2014 Award of Excellence-Ft. Pierce City Marina

March 6, 2014

A stacked sand-filled geotextile tube structure was specified to form the perimeter of Tern Island with the interior filled with sand. From this island, groins constructed of sand-filled geotextile tubes as a core for the structures project outward. These tubes were installed on top of stone-filled marine mattresses that served as a foundation layer, as well as offering scour protection. Over the geotextile tubes, thicker stone-filled polymeric mattresses were installed as an intermediate armor layer to minimize the overall stone thickness required. Ultimately, a final layer of large armor stone was installed over these mattresses to provide additional protection from a storm surge. The peninsula that projects from the mainland was constructed in a similar manner.

Since the tubes were filled with unwashed quarry sand, a geotextile composite fabric was initially specified to contain the sand fines and reduce potential turbidity, as well as to provide high UV resistance. The geotextile fabric was sand color to blend in with the environment should it become exposed.

In 2014, hurricanes Fran and Jeanne inflicted substantial damage to the Ft. Pierce Marina’s inner docks and caused the complete loss of its outer docks. The client desired a design to provide hazard mitigation against future storm events as well as environmentally enhancing the Indian River Lagoon.

Rather than use a composite geotextile at a significantly higher cost for constructing the geotextile tubes, an innovative woven geotextile was approved as an alternative since it met the specified turbidity criteria, had significantly higher UV resistance than that of the composite fabric, and had a high angle of friction permitting the tubes to be stacked while minimizing the possibility of slippage.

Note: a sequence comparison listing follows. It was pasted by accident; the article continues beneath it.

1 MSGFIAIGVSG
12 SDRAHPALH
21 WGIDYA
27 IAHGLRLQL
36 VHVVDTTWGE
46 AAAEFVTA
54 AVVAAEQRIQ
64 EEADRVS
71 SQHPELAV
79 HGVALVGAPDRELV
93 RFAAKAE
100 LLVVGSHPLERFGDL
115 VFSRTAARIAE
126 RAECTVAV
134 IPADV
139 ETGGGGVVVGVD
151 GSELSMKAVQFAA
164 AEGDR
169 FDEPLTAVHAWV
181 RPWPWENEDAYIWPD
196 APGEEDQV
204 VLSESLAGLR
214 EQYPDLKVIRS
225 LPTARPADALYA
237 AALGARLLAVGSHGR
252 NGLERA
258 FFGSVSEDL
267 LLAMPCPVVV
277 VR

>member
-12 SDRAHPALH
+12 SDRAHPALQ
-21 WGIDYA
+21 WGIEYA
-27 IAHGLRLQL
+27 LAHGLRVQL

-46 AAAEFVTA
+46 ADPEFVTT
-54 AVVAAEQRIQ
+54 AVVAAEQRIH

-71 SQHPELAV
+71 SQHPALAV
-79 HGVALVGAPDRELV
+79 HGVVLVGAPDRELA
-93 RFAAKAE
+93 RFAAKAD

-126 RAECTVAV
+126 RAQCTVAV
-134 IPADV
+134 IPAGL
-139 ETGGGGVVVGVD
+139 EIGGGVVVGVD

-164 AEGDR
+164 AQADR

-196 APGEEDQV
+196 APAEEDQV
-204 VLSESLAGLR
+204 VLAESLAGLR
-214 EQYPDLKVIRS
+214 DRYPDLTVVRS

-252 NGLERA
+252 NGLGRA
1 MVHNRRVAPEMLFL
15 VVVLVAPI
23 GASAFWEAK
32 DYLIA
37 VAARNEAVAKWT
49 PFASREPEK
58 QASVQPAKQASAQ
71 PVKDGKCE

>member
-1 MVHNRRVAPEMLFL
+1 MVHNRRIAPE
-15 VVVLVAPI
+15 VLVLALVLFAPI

Because the tubes were an integral structural component of the island system, extensive consideration was given to the integrity of the geotextile fabric and seams. This design improved on the design of similar, but much larger, projects previously constructed in the Middle East.The innovative fabric used to construct the geotextile tubes proved to be an ideal alternative to the geotextile composite originally specified at significantly less cost to the owner. Only minimal turbidity from the tubes was observed and no tube slippage or construction damage to the tubes was encountered.Although on a smaller scale, this artificial island system is the first project in Florida to replicate the natural barrier islands along the southern Atlantic coastline of the U.S. A waterfront mosaic was created with the structures having varying heights and widths, all while protecting the marina—its primary purpose. Additionally, this innovative green project permits habitat and recreational activity to coexist in the environment. It provides hazard mitigation against future storm events, as well as enhancing the Indian River Lagoon. Mangroves and coastal dune vegetation were planted to stabilize the islands and provide additional habitat. Oyster shells and lime rock were used at lower elevations to promote the establishment of oyster beds, bottom communities and other essential fish habitats.This is an innovative project that will enhance tourism, fishing, birding, as well as promoting interest in downtown development. Because it provides excellent storm protection as well as being habitat driven, it is a win/win for all parties involved.